While in Africa, they visit the small village of Abenge. Shinji goes exploring while his Aunt does some work. She gives him a bit of cash, so he can pick out a treasure of his own.

In a dusty old shop, he comes across an idol that will change the course of his life. A magical object that binds itself to Shinji and tattoos the Mark of the Coatl on his arm.

Almost as soon as he has the object in his hot little hands, a pair of menacing men approach Shinji and try to get the object from him. When Shinji refuses, it looks like things may turn violent and Shinji decides to run for it.

He’s not sure what exactly he has, but obviously it’s valuable as heck because these dudes aren’t giving up.

Before he can even make sense of it, Shinji is captured and whisked away to an unknown location. Once there, he is able to befriend a girl named, Lucy. She fills him in a bit on the people behind his capture, the mysterious Hightower Corporation.

Lucy seems to be some sort of tech prodigy and Shinji likes her right away, but can he trust her?

It seems Lucy is an ally. She aids in his escape from Hightower and leads him to some people who she thinks will be able to help and protect him: The Society of Explorers and Adventurers, better known as SEA.

It seems the tattoo on Shinji’s arm, the Mark of the Coatl, is actually a curse of sorts. In order to break it, Shinji must return to the source of the magic’s power and return it.

A team from SEA is assembled, made up of Oliver Ocean, Maya Griffin, Professor Carrero and Zoe Kim, participating via her drone, to help Shinji and Lucy on their quest.

Along the way, the group faces many obstacles, both natural and magical. They’re forced to face human villains, as well as creatures of legends. It’s a wild ride!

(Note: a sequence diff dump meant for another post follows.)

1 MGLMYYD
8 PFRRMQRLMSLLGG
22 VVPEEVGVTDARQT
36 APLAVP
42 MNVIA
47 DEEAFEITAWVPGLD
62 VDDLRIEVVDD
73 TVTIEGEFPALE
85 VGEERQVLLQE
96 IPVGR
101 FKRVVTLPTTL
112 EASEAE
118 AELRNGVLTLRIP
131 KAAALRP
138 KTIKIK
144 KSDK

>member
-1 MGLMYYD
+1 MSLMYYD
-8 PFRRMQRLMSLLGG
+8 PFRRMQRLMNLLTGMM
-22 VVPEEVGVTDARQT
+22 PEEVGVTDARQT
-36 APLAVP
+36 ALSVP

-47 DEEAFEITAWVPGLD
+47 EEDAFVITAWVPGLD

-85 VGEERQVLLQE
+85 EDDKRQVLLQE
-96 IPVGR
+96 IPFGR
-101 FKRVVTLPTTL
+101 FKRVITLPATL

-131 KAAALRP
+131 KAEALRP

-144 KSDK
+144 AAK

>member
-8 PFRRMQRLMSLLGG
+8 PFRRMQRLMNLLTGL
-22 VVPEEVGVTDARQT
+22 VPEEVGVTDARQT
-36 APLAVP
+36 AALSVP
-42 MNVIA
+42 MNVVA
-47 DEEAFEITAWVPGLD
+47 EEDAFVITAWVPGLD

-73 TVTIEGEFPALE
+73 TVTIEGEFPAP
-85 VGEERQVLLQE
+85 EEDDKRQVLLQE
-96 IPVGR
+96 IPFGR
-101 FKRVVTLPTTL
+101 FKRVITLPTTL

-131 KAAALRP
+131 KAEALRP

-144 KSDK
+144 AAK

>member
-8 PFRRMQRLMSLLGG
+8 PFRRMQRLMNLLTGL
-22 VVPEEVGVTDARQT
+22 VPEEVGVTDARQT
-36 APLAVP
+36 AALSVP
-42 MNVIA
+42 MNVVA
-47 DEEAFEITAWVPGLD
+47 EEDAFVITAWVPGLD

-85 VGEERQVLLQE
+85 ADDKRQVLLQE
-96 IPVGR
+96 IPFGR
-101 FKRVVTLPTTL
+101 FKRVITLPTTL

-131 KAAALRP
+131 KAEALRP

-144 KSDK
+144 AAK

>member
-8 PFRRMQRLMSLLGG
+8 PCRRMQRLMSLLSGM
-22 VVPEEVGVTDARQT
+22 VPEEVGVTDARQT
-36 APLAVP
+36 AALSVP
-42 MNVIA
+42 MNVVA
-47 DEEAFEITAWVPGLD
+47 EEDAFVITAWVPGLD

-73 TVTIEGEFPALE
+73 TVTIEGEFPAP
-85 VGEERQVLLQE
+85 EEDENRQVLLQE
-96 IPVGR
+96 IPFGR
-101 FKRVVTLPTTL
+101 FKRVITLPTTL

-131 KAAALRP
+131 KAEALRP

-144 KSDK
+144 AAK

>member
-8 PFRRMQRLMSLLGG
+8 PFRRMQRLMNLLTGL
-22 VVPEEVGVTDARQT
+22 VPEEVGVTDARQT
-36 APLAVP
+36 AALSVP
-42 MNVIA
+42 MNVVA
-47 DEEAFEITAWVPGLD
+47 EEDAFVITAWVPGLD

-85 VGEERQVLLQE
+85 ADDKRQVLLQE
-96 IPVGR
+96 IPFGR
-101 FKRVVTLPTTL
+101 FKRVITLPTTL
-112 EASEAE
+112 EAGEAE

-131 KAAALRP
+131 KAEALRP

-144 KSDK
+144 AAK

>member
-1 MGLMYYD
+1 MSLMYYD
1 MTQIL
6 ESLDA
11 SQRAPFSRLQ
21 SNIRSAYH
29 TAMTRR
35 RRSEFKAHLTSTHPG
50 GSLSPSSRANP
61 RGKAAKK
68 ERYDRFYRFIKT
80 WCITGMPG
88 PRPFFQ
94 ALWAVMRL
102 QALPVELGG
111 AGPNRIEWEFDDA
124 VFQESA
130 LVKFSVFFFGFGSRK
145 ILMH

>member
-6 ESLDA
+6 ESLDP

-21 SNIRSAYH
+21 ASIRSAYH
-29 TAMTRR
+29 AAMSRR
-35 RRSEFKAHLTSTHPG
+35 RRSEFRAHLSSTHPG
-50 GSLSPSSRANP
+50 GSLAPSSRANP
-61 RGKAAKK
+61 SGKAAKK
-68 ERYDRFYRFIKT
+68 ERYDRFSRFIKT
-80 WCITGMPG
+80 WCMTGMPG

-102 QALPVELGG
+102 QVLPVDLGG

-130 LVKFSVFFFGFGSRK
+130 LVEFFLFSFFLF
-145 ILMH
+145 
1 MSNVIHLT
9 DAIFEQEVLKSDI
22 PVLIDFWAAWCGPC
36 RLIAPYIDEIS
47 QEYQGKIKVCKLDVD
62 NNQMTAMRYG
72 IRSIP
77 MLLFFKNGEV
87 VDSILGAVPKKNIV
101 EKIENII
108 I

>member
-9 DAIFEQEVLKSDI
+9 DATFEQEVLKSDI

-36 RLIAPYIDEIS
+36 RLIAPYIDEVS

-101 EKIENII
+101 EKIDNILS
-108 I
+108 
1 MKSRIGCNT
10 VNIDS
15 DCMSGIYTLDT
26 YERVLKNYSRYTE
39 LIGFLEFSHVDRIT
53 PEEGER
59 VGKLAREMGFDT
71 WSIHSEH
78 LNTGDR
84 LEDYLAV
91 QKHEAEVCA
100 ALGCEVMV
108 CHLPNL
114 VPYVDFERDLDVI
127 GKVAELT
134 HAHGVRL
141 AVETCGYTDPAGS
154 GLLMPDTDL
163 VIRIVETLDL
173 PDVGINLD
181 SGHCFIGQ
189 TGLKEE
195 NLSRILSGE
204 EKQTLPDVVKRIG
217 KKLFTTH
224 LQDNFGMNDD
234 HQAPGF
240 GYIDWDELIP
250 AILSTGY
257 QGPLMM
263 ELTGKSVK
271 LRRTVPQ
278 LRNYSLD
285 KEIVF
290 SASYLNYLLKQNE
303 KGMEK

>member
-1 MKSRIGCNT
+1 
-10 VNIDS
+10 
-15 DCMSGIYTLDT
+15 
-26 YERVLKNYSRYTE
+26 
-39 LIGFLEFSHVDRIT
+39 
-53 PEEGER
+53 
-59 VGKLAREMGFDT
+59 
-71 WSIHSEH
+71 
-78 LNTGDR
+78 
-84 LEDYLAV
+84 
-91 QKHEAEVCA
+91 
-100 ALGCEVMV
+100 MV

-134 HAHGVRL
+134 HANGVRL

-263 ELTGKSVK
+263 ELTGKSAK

This was such a easy story to get into. Kagawa is a gifted storyteller and this one drew me in from the very start.

I loved Shinji so much. He truly embodies all of the characteristics needed in a hero. Additionally, I loved learning more about the secret organization of SEA. Hardcore Disney fans will find some Easter Eggs in this one. That made it extra fun, but really this story can be enjoyed by anyone.

The intensity builds in a nice, steady pace throughout the story, all leading to an epic showdown in the temple of the Coatl.

There were some scenes where I was biting my nails, edge-of-my-seat, praying for my favorites. Kagawa did a fantastic job of incorporating various folklore from around the world into this, as well as providing a strong message on the importance of protecting the world’s cultural artifacts.

This ended in such a great spot for the continuation of the series. I have no idea how many books are slated to be included in this series, or even if there will be multiple authors contributing. Either way, I am in for the long haul.

Bring on more SEA!!!

Thank you so much to the publisher, Disney Books, for providing me with a copy to read and review. This was an excellent start to another fantastic Middle Grade series!!

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Review: Curse of the Specter Queen by Jenny Elder Moke

Curse of the Specter QueenCurse of the Specter Queen by Jenny Elder Moke
My rating: 4 of 5 stars

**3.5-stars rounded up**

Curse of the Specter Queen is an YA Archaeological Adventure story set in the 1920s, written by Jenny Elder Moke.

Samantha Knox works at an antique bookshop where she repairs damaged books. She receives an extra-special volume one day from the Professor of a childhood friend, Bennett.

The diary is said to contain secrets to an occult ritual that could possibly raise the Morrigan, a goddess from Celtic folklore said to be a harbinger of war and death.

Sam doesn’t think too much of the diary at first, but when dangerous men break into her shop looking for it, she begins to realize its greatly powerful value.

Pairing up with her estranged best friend, Joana, and Joana’s brother, Bennett, Sam flees from Illinois to Ireland in order to reunite with the Professor and try to solve the mystery of the diary.

Of utmost importance, is keeping the diary out of the hands of any evil-doers who may be seeking it for their own diabolical purposes.

On the steamer journey from New York to Ireland, Sam, Joana and Bennett meet up with Philip, a classmate of Bennett’s, and the four spend the trip chumming around, bickering and trying to decipher the message they found hidden within the diary.

It is clear after someone breaks into Sam’s room that the villains are still hot on their trail.

Once the foursome arrive in Ireland the stakes get higher as they come into contact with even more individuals seeking the diary.

It’s a race against time as Sam and friends try to decipher the clues and prevent the baddies from summoning the Morrigan.